In this age of fast food, cellular phones, and instant lottery tickets, people want action, and they want it now. So why should power conditioning for computer networks be any different?
In the typical power protection scheme, if there is a surge or a sag in power, the power protection system kicks in; the process takes merely microseconds between the spike and the protection. In most cases, that is sufficient to protect the network from damage…but not always.
For those who want instant gratification all of the time (and, really, is that too much to ask when dealing with a network cost that might run six figures?) there is a new technology which provides remote power monitoring all of the time. There is no ramp-up, no delay. It happens now.
Called Remote Monitoring Service (RMS), it comes from American Power Conversion (APC), West Kingston, R.I. (www.apcc.com). It offers the industry’s first outsourced 24x7 remote monitoring solution with Web-based profiling to enhance system availability. The RMS system is targeted at large, centralized uninterruptable power supplies (UPSs) in data centers. A facilities manager can use the Web to customize specific procedures for UPS event escalation on APC’s Silcon DP300E, Symmetra Power Array, Matrix-UPS, or Smart-UPS units.
Multi-site operations can customize profiles for each location. Escalation options include paging, telephoning, or e-mailing the customer, in addition to automatic dispatch of an APC service representative or replacement parts for customers with a service contract.
APC’s Delta Conversion On-line technology has been upgraded with the latest generation of three-phase technology. The 240 and 320 kW products have been available since the end of 1999 and two new models—at 400 and 500 kW—are available as part of APC’s Silcon DP300E line. No matter what happens on the power-in side, there always is a perfect sine wave on the scope of the power-out side of these units.
There are ancillary benefits, too. Because the units are about 97 percent efficient, they require less power than a double-conversion unit. Keep in mind that a 100 kVA UPS dissipates about 20 percent heat. Air conditioning units must be sized twice as big with a traditional unit than with the new Silcon Delta system.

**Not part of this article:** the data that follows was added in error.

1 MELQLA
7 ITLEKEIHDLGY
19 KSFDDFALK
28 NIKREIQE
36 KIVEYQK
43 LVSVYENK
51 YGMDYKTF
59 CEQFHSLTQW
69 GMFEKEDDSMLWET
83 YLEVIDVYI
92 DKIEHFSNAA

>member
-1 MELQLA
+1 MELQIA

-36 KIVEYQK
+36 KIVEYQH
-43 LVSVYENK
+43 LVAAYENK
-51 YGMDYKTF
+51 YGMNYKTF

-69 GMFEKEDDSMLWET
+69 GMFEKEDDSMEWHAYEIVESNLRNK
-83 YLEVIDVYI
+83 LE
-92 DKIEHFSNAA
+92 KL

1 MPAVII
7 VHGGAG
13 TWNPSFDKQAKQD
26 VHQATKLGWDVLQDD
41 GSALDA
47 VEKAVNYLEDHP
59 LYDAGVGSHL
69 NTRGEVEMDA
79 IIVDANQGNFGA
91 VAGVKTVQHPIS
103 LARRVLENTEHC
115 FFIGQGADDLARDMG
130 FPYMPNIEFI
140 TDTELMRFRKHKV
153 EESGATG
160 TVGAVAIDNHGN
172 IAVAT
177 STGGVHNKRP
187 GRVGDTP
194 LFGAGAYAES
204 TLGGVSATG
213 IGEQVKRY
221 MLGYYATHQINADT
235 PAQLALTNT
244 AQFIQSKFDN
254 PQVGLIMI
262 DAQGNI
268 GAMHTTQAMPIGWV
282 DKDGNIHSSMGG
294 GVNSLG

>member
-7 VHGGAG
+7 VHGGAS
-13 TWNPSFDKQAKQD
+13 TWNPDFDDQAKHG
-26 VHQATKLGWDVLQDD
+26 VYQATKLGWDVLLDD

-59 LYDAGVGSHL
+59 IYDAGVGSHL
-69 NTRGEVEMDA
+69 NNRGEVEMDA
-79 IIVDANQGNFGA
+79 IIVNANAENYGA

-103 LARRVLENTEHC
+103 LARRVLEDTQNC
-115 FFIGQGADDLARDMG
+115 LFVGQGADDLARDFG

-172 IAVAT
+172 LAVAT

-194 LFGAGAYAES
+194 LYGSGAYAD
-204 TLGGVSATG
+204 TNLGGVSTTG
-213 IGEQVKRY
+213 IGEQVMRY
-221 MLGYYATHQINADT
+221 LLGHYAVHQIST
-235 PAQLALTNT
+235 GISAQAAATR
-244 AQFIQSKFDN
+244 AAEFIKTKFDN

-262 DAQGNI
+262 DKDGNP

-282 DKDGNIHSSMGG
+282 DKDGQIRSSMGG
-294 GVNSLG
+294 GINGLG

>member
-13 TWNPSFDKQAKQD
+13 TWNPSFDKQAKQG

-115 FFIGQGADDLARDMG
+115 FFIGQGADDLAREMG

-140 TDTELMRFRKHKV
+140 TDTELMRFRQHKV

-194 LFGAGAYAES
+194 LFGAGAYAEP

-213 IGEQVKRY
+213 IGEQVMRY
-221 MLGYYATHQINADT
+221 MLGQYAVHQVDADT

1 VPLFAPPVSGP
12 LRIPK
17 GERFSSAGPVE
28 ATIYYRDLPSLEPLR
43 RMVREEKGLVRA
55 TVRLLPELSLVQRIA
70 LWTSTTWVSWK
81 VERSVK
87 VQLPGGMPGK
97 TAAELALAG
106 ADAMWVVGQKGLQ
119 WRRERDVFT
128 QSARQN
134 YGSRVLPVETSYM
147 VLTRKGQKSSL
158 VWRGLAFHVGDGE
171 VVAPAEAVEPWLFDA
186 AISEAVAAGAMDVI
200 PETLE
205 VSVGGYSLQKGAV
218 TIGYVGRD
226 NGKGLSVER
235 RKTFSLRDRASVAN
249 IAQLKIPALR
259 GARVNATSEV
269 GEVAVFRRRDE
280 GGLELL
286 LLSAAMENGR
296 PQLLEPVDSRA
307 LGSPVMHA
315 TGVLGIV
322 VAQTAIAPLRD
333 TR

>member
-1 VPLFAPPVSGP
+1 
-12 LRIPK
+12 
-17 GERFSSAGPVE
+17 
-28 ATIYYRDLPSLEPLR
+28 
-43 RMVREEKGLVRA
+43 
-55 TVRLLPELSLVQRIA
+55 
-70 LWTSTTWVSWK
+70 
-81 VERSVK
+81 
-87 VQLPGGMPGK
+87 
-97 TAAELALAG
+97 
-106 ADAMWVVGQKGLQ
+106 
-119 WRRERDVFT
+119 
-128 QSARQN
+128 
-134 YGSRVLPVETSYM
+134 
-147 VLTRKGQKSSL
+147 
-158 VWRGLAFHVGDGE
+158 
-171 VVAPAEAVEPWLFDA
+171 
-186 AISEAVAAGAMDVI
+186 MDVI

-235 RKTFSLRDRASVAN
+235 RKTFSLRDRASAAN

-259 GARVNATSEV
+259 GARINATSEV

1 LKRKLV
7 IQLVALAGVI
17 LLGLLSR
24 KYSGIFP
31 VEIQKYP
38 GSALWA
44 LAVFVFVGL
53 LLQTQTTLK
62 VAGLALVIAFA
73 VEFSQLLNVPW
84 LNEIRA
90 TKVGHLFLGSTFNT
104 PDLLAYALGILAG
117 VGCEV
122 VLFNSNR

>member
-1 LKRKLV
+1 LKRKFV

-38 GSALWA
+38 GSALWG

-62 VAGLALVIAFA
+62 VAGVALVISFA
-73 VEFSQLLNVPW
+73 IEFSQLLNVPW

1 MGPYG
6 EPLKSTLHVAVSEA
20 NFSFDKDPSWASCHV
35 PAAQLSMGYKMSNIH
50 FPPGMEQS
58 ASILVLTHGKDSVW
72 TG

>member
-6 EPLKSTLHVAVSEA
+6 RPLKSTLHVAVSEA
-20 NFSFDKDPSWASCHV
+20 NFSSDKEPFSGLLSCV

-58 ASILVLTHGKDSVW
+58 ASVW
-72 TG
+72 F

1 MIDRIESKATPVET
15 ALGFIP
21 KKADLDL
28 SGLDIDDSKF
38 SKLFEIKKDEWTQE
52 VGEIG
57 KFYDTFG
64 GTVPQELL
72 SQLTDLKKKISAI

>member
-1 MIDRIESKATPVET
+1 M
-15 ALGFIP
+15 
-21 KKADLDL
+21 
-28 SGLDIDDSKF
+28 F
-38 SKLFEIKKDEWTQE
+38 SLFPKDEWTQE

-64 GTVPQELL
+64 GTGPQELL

Most standard industrial configurations will have a generator behind the UPS. The UPS provides a 10-minute bridge and then the backup kicks in. Traditionally, that diesel generator was sized at three to five times the size of the UPS. So, a 100 kVA UPS would have a 300-500 kVA generator behind it. The more efficient Silcon Delta system requires a generator 11/2 times the size of the UPS.
In addition to the 100 kVA system, 400 kVA and 500 kVA versions also are available.
Another “all and now” solution comes from Best Power Technology, Necedah, Wis. Its Unity/I three-phase power systems use as little as three percent of the incoming power, as opposed to 10 or 15 percent with similar systems. The power these efficient units save is enough so they can pay for themselves in a few years.
Typical three-phase UPSs continuously convert their power twice. First, from AC to DC, then back from DC to AC. The power modules run constantly, and this eats up energy. Both the APC Delta technology and the Best Unity/I units perform only a single power conversion.
Built to protect large mainframe-oriented data centers, mini computers, centralized or clustered servers, and other mission-critical equipment, this style of protection can be run in parallel or “daisy-chained” to protect larger loads. In Best’s case, for example, the system can be engineered to handle loads up to 1980 kW by linking as many as nine units together.
There is another way to protect units. Companies like Citel Surge Protection, Miami, Fla., (www.citelprotection.com) sell surge protection devices such as MJ8-2D-ETH for Ethernet networks and the MJ8-2D-TOK for token ring networks. According to Alex Gorosito, applications manager for Citel, they are available with a wide range of adapters, from screw-in to RJ-45.
Similarly, their ICS-480 is designed for installation on cabling that enters and leaves a building to protect IBM Token Ring networks. They have sub-nanosecond response times. These units would cross-reference with products such as the IBM 6091063 surge protector.
Whichever route one takes, he or she must be sure to check the payback period. Both Best and APC agree that the payback period for their technology is about five years in a normal commercial installation. That not only makes the people in the data center’s glass house happy, but should provide near-instant gratification for the accounting department, as well.
HARLER, a contributing editor to Electrical Contractor, is based in Strongsville, Ohio. He can be reached at (440) 238-4556 or firstname.lastname@example.org.